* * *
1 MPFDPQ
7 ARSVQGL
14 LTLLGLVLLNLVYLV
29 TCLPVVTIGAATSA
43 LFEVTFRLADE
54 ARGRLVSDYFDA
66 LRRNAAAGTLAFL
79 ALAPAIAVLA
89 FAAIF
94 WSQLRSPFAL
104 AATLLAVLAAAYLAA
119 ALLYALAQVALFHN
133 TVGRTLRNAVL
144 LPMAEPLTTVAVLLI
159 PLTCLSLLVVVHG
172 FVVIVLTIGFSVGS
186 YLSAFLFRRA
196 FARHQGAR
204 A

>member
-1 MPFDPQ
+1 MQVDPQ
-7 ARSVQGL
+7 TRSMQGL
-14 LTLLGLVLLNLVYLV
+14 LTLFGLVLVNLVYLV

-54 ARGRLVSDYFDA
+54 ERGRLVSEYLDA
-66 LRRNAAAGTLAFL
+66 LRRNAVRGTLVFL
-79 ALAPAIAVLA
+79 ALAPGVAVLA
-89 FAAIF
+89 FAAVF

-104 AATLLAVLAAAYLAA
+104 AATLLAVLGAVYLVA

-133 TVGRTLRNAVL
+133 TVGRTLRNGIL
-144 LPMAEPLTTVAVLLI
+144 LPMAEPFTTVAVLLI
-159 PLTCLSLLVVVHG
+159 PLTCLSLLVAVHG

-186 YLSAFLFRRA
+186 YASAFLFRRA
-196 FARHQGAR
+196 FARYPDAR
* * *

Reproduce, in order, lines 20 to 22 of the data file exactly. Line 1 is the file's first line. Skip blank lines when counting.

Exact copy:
>member
-1 MPFDPQ
+1 MQVDPQ